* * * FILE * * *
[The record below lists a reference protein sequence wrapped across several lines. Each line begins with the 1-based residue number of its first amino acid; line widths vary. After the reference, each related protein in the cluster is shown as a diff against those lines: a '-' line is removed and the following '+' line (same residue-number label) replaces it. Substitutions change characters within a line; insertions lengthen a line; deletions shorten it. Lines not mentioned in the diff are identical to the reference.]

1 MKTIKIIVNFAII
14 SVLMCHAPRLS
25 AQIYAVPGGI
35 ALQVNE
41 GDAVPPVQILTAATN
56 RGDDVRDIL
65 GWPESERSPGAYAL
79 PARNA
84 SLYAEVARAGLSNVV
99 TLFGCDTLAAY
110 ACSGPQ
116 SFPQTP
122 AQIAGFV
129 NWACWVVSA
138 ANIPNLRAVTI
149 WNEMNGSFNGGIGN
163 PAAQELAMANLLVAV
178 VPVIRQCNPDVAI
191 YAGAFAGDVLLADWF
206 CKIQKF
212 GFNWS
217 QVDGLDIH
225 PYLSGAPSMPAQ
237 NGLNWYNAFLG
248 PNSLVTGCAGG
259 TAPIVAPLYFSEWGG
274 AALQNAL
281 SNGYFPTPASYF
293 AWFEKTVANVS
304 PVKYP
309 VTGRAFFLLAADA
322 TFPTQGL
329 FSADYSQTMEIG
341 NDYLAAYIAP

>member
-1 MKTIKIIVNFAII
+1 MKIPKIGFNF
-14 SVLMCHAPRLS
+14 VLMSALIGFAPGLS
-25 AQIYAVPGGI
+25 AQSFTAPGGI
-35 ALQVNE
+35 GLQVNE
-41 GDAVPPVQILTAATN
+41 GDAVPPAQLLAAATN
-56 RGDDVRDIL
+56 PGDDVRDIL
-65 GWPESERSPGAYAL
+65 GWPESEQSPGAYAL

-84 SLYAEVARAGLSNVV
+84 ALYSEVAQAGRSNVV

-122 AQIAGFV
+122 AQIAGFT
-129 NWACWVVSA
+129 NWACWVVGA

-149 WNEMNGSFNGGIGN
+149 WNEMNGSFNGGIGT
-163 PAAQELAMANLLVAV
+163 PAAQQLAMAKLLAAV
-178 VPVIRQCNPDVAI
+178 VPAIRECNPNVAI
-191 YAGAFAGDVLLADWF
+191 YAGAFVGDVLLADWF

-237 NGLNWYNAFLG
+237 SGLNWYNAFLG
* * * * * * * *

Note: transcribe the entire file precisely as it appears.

[The record below lists a reference protein sequence wrapped across several lines. Each line begins with the 1-based residue number of its first amino acid; line widths vary. After the reference, each related protein in the cluster is shown as a diff against those lines: a '-' line is removed and the following '+' line (same residue-number label) replaces it. Substitutions change characters within a line; insertions lengthen a line; deletions shorten it. Lines not mentioned in the diff are identical to the reference.]

1 MKTIKIIVNFAII
14 SVLMCHAPRLS
25 AQIYAVPGGI
35 ALQVNE
41 GDAVPPVQILTAATN
56 RGDDVRDIL
65 GWPESERSPGAYAL
79 PARNA
84 SLYAEVARAGLSNVV
99 TLFGCDTLAAY
110 ACSGPQ
116 SFPQTP
122 AQIAGFV
129 NWACWVVSA
138 ANIPNLRAVTI
149 WNEMNGSFNGGIGN
163 PAAQELAMANLLVAV
178 VPVIRQCNPDVAI
191 YAGAFAGDVLLADWF
206 CKIQKF
212 GFNWS
217 QVDGLDIH
225 PYLSGAPSMPAQ
237 NGLNWYNAFLG
248 PNSLVTGCAGG
259 TAPIVAPLYFSEWGG
274 AALQNAL
281 SNGYFPTPASYF
293 AWFEKTVANVS
304 PVKYP
309 VTGRAFFLLAADA
322 TFPTQGL
329 FSADYSQTMEIG
341 NDYLAAYIAP

>member
-1 MKTIKIIVNFAII
+1 MKIPKIGFNF
-14 SVLMCHAPRLS
+14 VLMSALIGFAPGLS
-25 AQIYAVPGGI
+25 AQSFTAPGGI
-35 ALQVNE
+35 GLQVNE
-41 GDAVPPVQILTAATN
+41 GDAVPPAQLLAAATN
-56 RGDDVRDIL
+56 PGDDVRDIL
-65 GWPESERSPGAYAL
+65 GWPESEQSPGAYAL

-84 SLYAEVARAGLSNVV
+84 ALYSEVAQAGRSNVV

-122 AQIAGFV
+122 AQIAGFT
-129 NWACWVVSA
+129 NWACWVVGA

-149 WNEMNGSFNGGIGN
+149 WNEMNGSFNGGIGT
-163 PAAQELAMANLLVAV
+163 PAAQQLAMAKLLAAV
-178 VPVIRQCNPDVAI
+178 VPAIRECNPNVAI
-191 YAGAFAGDVLLADWF
+191 YAGAFVGDVLLADWF

-237 NGLNWYNAFLG
+237 SGLNWYNAFLG